All 13 men working on the site, owned by US company Mariner Energy, have been rescued, after a helicopter spotted a blazing structure 100 miles from the Louisiana coastline.
“Thirteen people were seen huddled together in the water wearing gumby suits or immersion suits, water protection suits, so we were able to confirm that all people were accounted for,” said John Edwards, a Coast Guard spokesman.
However, Mariner confirmed that the explosion was not triggered by a blowout, which was the cause of BP’s disaster.
Initially, Mariner reported there a mile-long oily sheen on the water around the platform, the Coast Guard said. But several hours later after the fire was extinguished, the sheen had disappeared.
“The boats and the aircraft on scene cannot see a sheen,” Coast Guard captain Peter Troedsson told a news conference in New Orleans.
Mariner Energy’s workers were only conducting maintenance on the site rather than drilling into the ground, so there was thought to be only a slim chance of a leak.
But BP made a similar original assessment that there was no oil in the water after the Deepwater Horizon rig exploded and sank, killing 11 men, on April 20. It eventually gushed 5m barrels into the ocean, although the Mariner well is not believed to be as large or deep.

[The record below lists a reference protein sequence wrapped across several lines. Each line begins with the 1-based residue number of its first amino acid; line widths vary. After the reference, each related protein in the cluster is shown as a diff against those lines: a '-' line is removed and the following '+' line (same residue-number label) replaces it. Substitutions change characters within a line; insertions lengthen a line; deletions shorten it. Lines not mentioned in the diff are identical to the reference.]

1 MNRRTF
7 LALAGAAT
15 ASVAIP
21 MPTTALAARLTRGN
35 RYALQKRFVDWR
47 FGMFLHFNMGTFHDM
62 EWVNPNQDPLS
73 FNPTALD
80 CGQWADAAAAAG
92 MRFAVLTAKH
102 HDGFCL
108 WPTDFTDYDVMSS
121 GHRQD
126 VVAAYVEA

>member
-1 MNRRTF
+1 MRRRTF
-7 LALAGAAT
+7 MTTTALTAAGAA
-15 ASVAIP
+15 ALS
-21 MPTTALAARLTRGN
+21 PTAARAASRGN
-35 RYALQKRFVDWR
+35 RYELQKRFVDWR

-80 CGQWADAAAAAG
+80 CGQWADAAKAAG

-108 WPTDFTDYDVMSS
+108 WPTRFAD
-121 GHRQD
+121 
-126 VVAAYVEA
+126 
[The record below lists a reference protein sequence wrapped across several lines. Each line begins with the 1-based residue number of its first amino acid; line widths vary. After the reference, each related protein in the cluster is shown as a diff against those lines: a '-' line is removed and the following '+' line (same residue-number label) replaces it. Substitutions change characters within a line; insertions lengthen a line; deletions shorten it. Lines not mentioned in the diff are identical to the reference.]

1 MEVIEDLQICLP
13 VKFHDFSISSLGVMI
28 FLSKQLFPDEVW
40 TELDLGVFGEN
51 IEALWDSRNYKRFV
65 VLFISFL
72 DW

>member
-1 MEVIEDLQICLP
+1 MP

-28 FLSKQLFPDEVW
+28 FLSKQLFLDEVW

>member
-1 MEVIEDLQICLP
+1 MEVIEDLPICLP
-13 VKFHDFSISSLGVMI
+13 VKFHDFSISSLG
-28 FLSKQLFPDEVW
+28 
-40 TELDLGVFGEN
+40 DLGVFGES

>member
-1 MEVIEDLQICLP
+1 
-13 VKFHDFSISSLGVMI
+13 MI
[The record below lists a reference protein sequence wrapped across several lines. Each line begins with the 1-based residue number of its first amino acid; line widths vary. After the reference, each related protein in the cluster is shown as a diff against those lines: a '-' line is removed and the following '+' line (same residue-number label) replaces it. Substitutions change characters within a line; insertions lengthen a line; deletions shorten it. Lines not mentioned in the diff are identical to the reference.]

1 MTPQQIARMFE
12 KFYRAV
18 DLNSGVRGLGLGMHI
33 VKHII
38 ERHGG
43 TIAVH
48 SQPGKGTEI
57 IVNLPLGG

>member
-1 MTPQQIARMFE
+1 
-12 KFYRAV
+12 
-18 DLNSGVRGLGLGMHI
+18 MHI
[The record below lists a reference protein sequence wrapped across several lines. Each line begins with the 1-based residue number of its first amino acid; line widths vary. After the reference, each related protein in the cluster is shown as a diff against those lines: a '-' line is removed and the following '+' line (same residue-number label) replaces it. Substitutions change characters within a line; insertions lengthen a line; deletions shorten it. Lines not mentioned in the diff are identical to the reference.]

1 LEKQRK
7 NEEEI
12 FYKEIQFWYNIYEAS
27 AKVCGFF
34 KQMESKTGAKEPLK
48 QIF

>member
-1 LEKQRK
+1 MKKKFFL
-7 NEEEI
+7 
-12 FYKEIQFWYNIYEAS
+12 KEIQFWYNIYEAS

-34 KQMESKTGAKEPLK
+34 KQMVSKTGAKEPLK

The US company has already sent out three ships to fight the fire and is expected to mount a full-scale oil spill response effort.
It is only five months since Apache, another US oil company, said it would assume Mariner’s $1.2bn (£780m) in debt and buy the company for $3.9bn in a cash and stock deal.
Mariner Energy’s share price dropped 2pc to $22.82 in New York and Apache’s shares also came under pressure, falling 2pc to $90.78.
The events came as BP began removing a cap from its damaged Gulf of Mexico oil well in preparation for a final attempt to plug it this month.
Oil is no longer flowing into the ocean after it was capped as a temporary solution, then sealed from the top. But the US authorities are insisting that extra measures are taken to ensure that it does not begin spewing again.
Once the cap is removed, BP can begin to replace the failed safety equipment – known as a blowout preventer – from the top of the well and replace it with a working device.
This is the prelude to a second operation to plug the well from the bottom using heavy liquids through an intersecting hole known as a relief well.
The structure is already plugged from the top with mud and cement.
It is unlikely that the removal of the cap will cause the flow to start again, but emergency response vessels are on the surface in case of another eruption from the damaged well.
The work was delayed earlier this week by high seas in the Gulf of Mexico. [via Daily Telegraph (UK)]